4. S Factory, Seongsu-dong
Zinoo has just come from his daughter’s christening. He’s wearing a white shirt, black tie, indigo raincoat, short black trousers, white trainers and a red baseball cap: it’s very much a pop artist’s idea of formal dressing.
We are in Seongsu-dong on the north bank of the Han, east of the city centre. Over the past decade, it’s been busy turning itself from a place of old warehouses and auto workshops into the hippest ’hood in town.
Zinoo, sometimes called The Andy Warhol of Seoul thanks to his pop art leanings and publicity panache, has come up with a very contemporary Seoul deal: in return for cheap rent from the developer, Zinoo throws epic parties and invites interesting creators and entrepreneurs to share his warren of studios.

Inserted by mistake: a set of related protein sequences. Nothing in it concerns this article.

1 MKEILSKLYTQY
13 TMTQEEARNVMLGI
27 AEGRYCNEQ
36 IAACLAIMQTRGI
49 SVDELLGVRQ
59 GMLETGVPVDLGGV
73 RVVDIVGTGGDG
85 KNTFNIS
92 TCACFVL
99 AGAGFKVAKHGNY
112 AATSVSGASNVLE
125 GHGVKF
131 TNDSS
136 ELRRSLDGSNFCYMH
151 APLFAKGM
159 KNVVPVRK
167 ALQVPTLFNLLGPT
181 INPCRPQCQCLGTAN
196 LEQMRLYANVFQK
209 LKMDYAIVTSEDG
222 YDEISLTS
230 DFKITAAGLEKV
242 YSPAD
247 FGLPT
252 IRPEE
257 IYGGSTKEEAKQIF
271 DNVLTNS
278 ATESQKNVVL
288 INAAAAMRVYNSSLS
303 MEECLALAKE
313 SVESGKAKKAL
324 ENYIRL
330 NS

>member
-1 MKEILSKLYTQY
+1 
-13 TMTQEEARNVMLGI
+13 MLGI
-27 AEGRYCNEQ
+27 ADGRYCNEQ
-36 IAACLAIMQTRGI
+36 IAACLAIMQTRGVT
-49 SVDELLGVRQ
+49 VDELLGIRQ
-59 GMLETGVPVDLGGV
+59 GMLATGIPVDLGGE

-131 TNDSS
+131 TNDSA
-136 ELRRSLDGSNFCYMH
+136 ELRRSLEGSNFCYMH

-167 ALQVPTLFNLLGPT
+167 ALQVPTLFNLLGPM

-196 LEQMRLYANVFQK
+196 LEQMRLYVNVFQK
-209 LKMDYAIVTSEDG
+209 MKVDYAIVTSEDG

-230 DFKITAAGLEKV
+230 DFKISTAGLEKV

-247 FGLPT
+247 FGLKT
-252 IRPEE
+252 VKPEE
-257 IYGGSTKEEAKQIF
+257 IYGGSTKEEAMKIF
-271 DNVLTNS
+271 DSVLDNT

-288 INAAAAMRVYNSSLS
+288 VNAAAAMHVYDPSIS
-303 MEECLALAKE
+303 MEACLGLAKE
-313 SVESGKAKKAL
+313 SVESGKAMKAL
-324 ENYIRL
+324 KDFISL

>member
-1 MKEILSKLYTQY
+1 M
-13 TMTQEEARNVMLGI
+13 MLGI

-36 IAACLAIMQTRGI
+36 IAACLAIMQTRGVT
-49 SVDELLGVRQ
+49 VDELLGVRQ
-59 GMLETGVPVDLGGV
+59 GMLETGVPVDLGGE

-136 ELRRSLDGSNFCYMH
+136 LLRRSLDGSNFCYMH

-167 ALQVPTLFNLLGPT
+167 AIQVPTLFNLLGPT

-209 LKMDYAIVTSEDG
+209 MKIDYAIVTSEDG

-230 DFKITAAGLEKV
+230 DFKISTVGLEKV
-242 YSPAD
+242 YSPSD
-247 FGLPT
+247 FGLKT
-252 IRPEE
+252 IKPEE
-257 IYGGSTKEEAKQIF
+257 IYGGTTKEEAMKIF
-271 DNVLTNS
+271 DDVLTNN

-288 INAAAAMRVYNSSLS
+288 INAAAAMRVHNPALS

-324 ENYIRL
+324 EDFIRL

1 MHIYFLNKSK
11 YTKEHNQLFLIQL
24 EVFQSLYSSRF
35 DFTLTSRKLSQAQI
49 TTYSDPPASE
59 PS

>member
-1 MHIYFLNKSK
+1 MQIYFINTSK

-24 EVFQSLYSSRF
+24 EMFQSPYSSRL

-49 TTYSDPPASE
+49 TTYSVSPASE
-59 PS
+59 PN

After Zinoo has shown us around the exhibitions and workshops, we walk around Seongsu. It’s soon apparent that you’re never more than a minute from a mural. There’s not an inch of finished plaster in the place. It has places like Café Onion, where you sip your brew outside on an office chair salvaged from a scrap heap, or Co:lumn, where we drank craft beer under a coconut-matting umbrella in a warehouse. Brooklyn? No. Brooklyn style with South Korean characteristics.
5. A Very Big Bookcase